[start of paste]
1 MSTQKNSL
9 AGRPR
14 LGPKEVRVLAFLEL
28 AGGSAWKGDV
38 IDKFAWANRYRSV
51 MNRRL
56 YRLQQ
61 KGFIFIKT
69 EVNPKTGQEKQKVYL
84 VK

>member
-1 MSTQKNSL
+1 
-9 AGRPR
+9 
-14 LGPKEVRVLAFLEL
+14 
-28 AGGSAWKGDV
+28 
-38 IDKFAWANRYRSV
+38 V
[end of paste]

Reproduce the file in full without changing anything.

1 MSTQKNSL
9 AGRPR
14 LGPKEVRVLAFLEL
28 AGGSAWKGDV
38 IDKFAWANRYRSV
51 MNRRL
56 YRLQQ
61 KGFIFIKT
69 EVNPKTGQEKQKVYL
84 VK

>member
-1 MSTQKNSL
+1 
-9 AGRPR
+9 
-14 LGPKEVRVLAFLEL
+14 
-28 AGGSAWKGDV
+28 
-38 IDKFAWANRYRSV
+38 V